This week Alexander Bortnikov, head of Russia’s Federal Security Service, warned that a “new extensive terrorist web is being formed” globally. Bortnikov cited evidence suggesting that from Afghanistan, to Yemen, and into the heart of Africa, both Isis and al-Qaeda are deploying fighters in new strongholds. Though this model is not new for either group, if in fact there are new bonds being formed between them, that would create a force multiplier where the whole would be much greater than the sum of the parts.
In North Africa there are plenty of examples of possible cooperation. Isis did rather well courting prominent local jihadist groups, promising key individuals positions of power to successfully establish itself on the African continent, beginning in 2014. After Isis lost control of Sirte in late 2016, its fighters regrouped into the tougher terrain south of the coastal strip between Misrata and Tripoli, as well as the desert areas south of Sirte. In March 2017 new reports emerged that the notorious AQIM powerhouse, Mokhtar Belmokhtar, had been dispatched to southern Libya to reach out by providing logistics and support to help the regrouping operation.
On 31 October 2016, Al-Qaeda in the Islamic Maghreb (AQIM) released a short video of a Romanian hostage named as Lulian Berghout, kidnapped in Burkina Faso in April 2015. This video raised a number of eyebrows because technically Lulian Berghout is an Isis hostage. In 19 May 2015, Abu Walid al-Sahraoui, a leading member of Mourabitounes at the time, released a "proof of life" video of Berghout, with allegiance pledged to Isis at the end.
Sahraoui ultimately forged his own group, Islamic State Greater Sahara (ISGS), taking Berghout with him. He’s a bitter enemy of Belmokhtar. So why would AQIM release a video for a hostage it supposedly doesn’t hold, for a group which is a direct rival and whose leader harbours a personal enmity with its own?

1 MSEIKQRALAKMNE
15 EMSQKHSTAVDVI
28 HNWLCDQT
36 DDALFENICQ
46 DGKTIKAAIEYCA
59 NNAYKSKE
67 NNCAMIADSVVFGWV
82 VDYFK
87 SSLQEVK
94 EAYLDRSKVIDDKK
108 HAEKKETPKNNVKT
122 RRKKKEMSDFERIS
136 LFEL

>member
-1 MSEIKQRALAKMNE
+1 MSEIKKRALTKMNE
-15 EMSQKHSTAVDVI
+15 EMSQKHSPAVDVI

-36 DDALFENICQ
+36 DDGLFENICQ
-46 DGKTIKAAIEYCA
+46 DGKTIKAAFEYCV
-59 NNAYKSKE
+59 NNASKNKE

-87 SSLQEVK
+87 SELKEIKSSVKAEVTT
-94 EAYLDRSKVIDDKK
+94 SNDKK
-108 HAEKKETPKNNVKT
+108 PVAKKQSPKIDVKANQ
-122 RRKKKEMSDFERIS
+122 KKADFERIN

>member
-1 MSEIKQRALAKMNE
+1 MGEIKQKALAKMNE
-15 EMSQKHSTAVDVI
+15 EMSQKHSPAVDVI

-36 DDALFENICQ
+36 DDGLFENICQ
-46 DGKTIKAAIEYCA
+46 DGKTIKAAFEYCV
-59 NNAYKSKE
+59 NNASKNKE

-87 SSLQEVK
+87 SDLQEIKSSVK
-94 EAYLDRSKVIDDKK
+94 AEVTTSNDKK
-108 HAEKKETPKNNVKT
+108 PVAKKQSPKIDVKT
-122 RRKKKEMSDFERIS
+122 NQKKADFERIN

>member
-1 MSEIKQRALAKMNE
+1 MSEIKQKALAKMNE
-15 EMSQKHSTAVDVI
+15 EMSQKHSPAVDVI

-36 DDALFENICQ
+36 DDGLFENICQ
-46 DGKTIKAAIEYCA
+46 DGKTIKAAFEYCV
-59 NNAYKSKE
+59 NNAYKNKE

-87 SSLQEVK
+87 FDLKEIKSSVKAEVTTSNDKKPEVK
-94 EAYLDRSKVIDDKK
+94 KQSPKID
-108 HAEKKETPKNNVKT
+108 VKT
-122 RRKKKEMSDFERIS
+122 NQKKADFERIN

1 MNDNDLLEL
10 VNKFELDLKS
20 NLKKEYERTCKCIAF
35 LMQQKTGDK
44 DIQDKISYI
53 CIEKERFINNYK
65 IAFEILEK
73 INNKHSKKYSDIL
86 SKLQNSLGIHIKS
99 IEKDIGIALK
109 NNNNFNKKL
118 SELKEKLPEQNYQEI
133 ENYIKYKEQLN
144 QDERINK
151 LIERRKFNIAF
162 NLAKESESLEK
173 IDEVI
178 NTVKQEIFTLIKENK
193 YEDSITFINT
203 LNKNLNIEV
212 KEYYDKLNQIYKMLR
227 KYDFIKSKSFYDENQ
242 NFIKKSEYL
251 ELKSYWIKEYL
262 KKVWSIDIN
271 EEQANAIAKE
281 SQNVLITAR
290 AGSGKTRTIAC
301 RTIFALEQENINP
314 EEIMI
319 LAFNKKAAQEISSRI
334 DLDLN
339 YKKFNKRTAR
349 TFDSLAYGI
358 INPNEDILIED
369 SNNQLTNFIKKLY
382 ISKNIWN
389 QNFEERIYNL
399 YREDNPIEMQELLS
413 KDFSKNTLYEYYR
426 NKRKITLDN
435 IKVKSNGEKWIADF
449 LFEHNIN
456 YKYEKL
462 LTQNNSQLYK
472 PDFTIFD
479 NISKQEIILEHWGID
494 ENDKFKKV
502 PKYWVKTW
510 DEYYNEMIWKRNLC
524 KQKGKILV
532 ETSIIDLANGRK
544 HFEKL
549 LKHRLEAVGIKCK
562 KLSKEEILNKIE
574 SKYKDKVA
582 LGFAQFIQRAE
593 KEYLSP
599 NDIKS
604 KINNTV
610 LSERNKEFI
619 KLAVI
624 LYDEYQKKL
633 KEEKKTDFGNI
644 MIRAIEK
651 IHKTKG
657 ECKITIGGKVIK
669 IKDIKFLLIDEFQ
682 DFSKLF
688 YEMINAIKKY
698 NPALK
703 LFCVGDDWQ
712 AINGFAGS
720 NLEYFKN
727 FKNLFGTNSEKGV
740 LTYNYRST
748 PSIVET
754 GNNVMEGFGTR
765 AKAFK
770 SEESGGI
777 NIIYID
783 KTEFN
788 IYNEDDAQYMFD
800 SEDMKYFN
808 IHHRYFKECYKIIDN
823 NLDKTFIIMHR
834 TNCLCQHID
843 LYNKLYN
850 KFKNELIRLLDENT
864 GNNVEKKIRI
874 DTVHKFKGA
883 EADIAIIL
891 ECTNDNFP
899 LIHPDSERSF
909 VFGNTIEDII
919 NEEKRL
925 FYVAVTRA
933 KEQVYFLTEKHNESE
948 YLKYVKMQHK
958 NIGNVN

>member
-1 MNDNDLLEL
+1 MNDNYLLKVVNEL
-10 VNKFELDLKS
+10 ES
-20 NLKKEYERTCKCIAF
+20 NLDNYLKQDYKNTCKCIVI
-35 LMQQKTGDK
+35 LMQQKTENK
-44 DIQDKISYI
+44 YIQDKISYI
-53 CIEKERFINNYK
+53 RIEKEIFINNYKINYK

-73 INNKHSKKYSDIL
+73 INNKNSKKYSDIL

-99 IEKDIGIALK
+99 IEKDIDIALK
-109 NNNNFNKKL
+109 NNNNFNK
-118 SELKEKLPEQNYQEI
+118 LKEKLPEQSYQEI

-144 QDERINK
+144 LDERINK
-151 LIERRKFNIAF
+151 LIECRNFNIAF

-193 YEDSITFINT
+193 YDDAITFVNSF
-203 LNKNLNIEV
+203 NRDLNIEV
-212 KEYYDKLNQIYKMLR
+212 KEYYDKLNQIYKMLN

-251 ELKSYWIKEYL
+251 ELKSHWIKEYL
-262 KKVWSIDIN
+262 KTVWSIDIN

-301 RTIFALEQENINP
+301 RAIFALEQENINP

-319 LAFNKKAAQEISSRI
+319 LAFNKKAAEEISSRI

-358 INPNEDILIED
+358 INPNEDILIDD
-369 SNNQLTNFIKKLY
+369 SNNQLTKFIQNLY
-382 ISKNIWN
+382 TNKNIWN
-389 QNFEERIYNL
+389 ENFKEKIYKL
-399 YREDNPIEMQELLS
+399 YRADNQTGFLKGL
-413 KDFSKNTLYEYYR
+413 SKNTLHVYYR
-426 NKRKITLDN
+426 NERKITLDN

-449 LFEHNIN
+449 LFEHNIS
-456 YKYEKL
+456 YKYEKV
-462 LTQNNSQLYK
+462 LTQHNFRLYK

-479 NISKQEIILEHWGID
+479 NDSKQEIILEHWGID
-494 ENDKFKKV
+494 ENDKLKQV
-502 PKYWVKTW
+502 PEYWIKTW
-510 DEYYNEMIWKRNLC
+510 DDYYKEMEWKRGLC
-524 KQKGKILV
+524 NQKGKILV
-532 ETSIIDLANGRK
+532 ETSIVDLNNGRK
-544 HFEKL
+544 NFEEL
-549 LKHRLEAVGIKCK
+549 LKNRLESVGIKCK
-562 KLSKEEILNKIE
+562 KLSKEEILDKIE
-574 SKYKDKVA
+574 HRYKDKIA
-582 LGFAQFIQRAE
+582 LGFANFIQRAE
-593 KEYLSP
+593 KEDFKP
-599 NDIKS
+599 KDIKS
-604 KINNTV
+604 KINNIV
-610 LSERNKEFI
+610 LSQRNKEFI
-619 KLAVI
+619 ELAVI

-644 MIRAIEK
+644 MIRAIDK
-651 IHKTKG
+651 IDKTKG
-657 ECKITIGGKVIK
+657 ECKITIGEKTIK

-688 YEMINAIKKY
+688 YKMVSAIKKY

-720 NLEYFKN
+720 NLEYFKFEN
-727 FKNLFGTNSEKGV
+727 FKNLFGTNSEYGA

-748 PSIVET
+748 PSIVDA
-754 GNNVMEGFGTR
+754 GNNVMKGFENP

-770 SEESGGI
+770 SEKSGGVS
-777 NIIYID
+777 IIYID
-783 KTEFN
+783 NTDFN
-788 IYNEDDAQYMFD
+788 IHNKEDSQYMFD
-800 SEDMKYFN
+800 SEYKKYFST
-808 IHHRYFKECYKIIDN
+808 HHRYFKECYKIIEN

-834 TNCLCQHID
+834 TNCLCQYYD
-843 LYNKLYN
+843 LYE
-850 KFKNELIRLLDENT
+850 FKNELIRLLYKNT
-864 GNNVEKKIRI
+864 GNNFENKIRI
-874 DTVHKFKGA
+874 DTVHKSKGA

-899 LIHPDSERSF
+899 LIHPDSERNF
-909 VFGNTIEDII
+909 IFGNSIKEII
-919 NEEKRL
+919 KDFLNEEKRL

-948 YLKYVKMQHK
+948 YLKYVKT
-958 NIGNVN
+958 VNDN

Then there’s the evolving congruence between Nafaa Brigade, which is linked to al-Qaeda, and Isis, and the curious case of Abu Talha al-Libi (aka Abu Talha al-Hassnawi), who has seemingly been able to float between the two sides without repercussions. There’s no ‘smoking gun’ which proves a direct link at the top of the chain, but plenty of circumstantial evidence bubbling away down below -- not just in North Africa, but in other locations as well.
It has to be said that Northern African allegiances can swing depending on converging interests, but, then again, there are many incidences that could be the evidence of the tip of the iceberg where we see the new nexus, a veritable “terrorist web” forming between the world’s two most feared jihadist groups.
Veryan Khan is the Editorial Director and Associate Publisher for TRAC: Terrorism Research & Analysis Consortium (TRAC), one of the world's largest electronic compendiums for data and analysis of terrorist groups, activities, trends and up to date developments. For complete information see www.trackingterrorism.org and follow the group on Twitter @TRACterrorism